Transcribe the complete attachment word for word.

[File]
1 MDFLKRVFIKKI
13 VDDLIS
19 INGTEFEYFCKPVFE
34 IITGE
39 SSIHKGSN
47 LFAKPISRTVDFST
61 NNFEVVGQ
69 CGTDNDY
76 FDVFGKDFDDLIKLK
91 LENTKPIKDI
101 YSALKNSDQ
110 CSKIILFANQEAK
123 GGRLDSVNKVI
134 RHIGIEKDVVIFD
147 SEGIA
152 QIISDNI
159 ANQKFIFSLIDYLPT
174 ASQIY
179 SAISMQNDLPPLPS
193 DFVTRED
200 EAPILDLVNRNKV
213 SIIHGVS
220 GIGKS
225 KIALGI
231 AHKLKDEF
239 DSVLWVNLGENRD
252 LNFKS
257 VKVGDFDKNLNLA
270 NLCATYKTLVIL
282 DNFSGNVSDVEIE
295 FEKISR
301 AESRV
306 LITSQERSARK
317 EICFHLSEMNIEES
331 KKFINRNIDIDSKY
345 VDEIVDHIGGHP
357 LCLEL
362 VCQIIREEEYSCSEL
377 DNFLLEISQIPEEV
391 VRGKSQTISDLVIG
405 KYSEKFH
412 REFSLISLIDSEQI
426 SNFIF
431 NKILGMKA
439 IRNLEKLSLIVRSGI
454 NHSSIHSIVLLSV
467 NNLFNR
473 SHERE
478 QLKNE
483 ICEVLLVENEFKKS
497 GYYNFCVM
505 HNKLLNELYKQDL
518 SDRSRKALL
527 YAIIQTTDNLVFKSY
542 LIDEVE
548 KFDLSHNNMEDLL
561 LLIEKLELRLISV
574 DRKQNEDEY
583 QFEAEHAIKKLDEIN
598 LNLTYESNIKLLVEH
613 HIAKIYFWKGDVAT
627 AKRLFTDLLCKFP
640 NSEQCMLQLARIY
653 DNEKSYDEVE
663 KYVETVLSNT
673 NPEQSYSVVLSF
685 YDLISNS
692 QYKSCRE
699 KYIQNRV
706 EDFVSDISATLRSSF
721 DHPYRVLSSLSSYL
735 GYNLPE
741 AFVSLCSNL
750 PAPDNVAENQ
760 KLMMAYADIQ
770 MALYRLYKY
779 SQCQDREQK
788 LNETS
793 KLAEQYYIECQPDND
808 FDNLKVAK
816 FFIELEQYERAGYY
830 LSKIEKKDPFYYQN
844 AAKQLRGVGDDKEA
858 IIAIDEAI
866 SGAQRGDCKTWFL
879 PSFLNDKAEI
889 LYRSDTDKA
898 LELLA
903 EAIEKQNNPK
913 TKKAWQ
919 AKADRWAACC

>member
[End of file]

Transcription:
1 MDFLKRVFIKKI
13 VDDLIS
19 INGTEFEYFCKPVFE
34 IITGE
39 SSIHKGSN
47 LFAKPISRTVDFST
61 NNFEVVGQ
69 CGTDNDY
76 FDVFGKDFDDLIKLK
91 LENTKPIKDI
101 YSALKNSDQ
110 CSKIILFANQEAK
123 GGRLDSVNKVI
134 RHIGIEKDVVIFD
147 SEGIA
152 QIISDNI
159 ANQKFIFSLIDYLPT
174 ASQIY
179 SAISMQNDLPPLPS
193 DFVTRED
200 EAPILDLVNRNKV
213 SIIHGVS
220 GIGKS
225 KIALGI
231 AHKLKDEF
239 DSVLWVNLGENRD
252 LNFKS
257 VKVGDFDKNLNLA
270 NLCATYKTLVIL
282 DNFSGNVSDVEIE
295 FEKISR
301 AESRV
306 LITSQERSARK
317 EICFHLSEMNIEES
331 KKFINRNIDIDSKY
345 VDEIVDHIGGHP
357 LCLEL
362 VCQIIREEEYSCSEL
377 DNFLLEISQIPEEV
391 VRGKSQTISDLVIG
405 KYSEKFH
412 REFSLISLIDSEQI
426 SNFIF
431 NKILGMKA
439 IRNLEKLSLIVRSGI
454 NHSSIHSIVLLSV
467 NNLFNR
473 SHERE
478 QLKNE
483 ICEVLLVENEFKKS
497 GYYNFCVM
505 HNKLLNELYKQDL
518 SDRSRKALL
527 YAIIQTTDNLVFKSY
542 LIDEVE
548 KFDLSHNNMEDLL
561 LLIEKLELRLISV
574 DRKQNEDEY
583 QFEAEHAIKKLDEIN
598 LNLTYESNIKLLVEH
613 HIAKIYFWKGDVAT
627 AKRLFTDLLCKFP
640 NSEQCMLQLARIY
653 DNEKSYDEVE
663 KYVETVLSNT
673 NPEQSYSVVLSF
685 YDLISNS
692 QYKSCRE
699 KYIQNRV
706 EDFVSDISATLRSSF
721 DHPYRVLSSLSSYL
735 GYNLPE
741 AFVSLCSNL
750 PAPDNVAENQ
760 KLMMAYADIQ
770 MALYRLYKY
779 SQCQDREQK
788 LNETS
793 KLAEQYYIECQPDND
808 FDNLKVAK
816 FFIELEQYERAGYY
830 LSKIEKKDPFYYQN
844 AAKQLRGVGDDKEA
858 IIAIDEAI
866 SGAQRGDCKTWFL
879 PSFLNDKAEI
889 LYRSDTDKA
898 LELLA
903 EAIEKQNNPK
913 TKKAWQ
919 AKADRWAACC

>member